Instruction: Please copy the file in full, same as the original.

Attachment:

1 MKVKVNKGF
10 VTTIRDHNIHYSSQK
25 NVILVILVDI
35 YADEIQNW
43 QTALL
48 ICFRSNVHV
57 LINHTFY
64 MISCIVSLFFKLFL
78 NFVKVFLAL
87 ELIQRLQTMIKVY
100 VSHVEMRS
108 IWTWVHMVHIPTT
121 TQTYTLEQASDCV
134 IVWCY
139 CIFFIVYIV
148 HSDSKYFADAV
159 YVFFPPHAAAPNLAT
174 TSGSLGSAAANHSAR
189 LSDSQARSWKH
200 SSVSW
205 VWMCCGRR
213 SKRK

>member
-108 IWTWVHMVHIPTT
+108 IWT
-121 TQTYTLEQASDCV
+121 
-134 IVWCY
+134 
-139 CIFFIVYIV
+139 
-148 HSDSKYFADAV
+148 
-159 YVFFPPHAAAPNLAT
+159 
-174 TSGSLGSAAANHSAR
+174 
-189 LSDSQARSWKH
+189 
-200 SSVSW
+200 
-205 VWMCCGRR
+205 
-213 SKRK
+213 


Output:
1 MKVKVNKGF
10 VTTIRDHNIHYSSQK
25 NVILVILVDI
35 YADEIQNW
43 QTALL
48 ICFRSNVHV
57 LINHTFY
64 MISCIVSLFFKLFL
78 NFVKVFLAL
87 ELIQRLQTMIKVY
100 VSHVEMRS
108 IWTWVHMVHIPTT
121 TQTYTLEQASDCV
134 IVWCY
139 CIFFIVYIV
148 HSDSKYFADAV
159 YVFFPPHAAAPNLAT
174 TSGSLGSAAANHSAR
189 LSDSQARSWKH
200 SSVSW
205 VWMCCGRR
213 SKRK

>member
-108 IWTWVHMVHIPTT
+108 IWT
-121 TQTYTLEQASDCV
+121 
-134 IVWCY
+134 
-139 CIFFIVYIV
+139 
-148 HSDSKYFADAV
+148 
-159 YVFFPPHAAAPNLAT
+159 
-174 TSGSLGSAAANHSAR
+174 
-189 LSDSQARSWKH
+189 
-200 SSVSW
+200 
-205 VWMCCGRR
+205 
-213 SKRK
+213 